the orchestra world

stuff musicians go through

In his brilliant, informative, and almost always entertaining blog, the pianist Jeremy Denk talks about the mundane details of practicing, and what we musicians do to either make ourselves do it or do when we just don’t feel like it. Here are three seminal paragraphs:

I played them several times; wrote in fingerings (soon to be corrected, changed); tried to connect my brain more definitely to the tips of my fingers; contemplated the shaping and timing of the turn; and then–shamelessly–skipped to the coda. I am only human! I admit sometimes I just want to skip to the “good parts.” As much as I wish I could, I do not always enjoy every piece equally at every moment; I have weaknesses for certain moments and I build my conceptions around them, toward them. But, I tell myself, Beethoven must have built his conception towards this coda too. How could he not? I often enjoy thinking about the pride composers must have felt at having written certain passages; even they were pleased, even their impossible standards were met.

As I played the coda, I felt guilty. Not for skipping to it; but because I needed to accomplish “something useful” before I gave myself this searing pleasure. In a flash, I recalled my former teacher, Gyorgy Sebok, impeccably dressed–having parked, as always, illegally in the loading zone–walking into a lesson I had with him, saying that he had just vacuumed the house, and that it made him “feel useful.” He smiled his European, utterly cultured smile, which commented ironically all at once on the vacuum, on himself vacuuming, and on the very idea of usefulness. The incomparable guru finding himself useless, sucking up dust.

So, I tore myself away from the piano and I hauled the Hoover out of the closet and cursed its non-retractable cord and cursed the astonishingly outdated electrical systems of my building, and cursed the red carpet I put in the piano room, which seems to put an exclamation point on every morsel of dirt it collects…. and thus cursing, I did a serviceable job. With the unpleasant Hoover smell lingering in my nostrils, making me want to cough, I removed my coat and sat down at the piano, calmed by the carpet’s clarity. Now I took on the coda in earnest. This slow movement is a difficult, painstaking narrative, in that we have to follow (Beethoven unravels) the same long thread twice: he makes us re-experience the same sequence of events with only a small modification the second go-around. It tests our patience, or at least it tests mine.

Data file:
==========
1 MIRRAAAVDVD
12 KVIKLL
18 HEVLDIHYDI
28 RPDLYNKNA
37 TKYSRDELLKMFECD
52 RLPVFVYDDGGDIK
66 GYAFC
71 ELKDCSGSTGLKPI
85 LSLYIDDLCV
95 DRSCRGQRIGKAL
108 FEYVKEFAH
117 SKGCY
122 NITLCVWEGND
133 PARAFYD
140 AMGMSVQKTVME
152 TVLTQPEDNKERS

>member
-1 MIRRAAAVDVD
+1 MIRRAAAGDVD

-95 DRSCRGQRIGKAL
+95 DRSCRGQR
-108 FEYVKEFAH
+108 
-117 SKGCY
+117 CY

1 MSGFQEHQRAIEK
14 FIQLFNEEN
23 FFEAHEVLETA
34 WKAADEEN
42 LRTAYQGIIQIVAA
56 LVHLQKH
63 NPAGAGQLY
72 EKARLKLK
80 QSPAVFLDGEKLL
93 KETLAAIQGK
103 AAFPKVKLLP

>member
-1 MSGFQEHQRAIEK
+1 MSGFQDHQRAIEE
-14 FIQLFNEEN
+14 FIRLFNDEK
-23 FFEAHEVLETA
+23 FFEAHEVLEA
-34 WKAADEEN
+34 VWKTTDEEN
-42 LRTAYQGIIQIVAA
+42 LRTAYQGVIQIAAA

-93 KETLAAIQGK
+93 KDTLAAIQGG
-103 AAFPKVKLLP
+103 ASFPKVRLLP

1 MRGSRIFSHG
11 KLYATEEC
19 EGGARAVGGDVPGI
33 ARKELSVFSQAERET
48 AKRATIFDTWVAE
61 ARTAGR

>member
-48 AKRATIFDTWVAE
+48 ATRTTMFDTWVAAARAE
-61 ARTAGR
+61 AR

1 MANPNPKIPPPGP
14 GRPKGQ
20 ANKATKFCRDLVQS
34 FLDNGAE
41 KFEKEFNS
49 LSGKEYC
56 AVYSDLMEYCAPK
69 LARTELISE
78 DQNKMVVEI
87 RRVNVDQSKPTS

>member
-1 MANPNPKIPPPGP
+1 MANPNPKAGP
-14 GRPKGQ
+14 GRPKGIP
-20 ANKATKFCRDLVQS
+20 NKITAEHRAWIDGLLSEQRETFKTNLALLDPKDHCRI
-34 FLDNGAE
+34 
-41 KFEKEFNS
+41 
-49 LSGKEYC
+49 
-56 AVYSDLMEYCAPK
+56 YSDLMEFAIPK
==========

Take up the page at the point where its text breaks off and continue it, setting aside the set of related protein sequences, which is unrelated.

It’s a great description of what we go through. I often will choose to balance my checkbook upon opening my viola case – then after having done that (and often depressed by the resulting balance), I can really dig in to the work that needs to be done. The best part of what Jeremy writes about is the fact that we often are impatient – we want to just learn the piece(s) miraculously, without all the agonizing and failures that accompany a thorough practice session.

One reason that musicians (at least many of them) are neurotic is that we fail every single day. We fail when we don’t practice, we fail when we don’t practice enough, we fail when we don’t play something the way it sounds in our inner ear, and we fail when we pracice too long past our effective limits and either burn out mentally or injur ourselves. Singers have coaches that they work with on new repertoire, athletes too. Instrumentalists, however, often work in their own private bubble, with an occasional session of playing for a friend or a former teacher once or twice a year at most.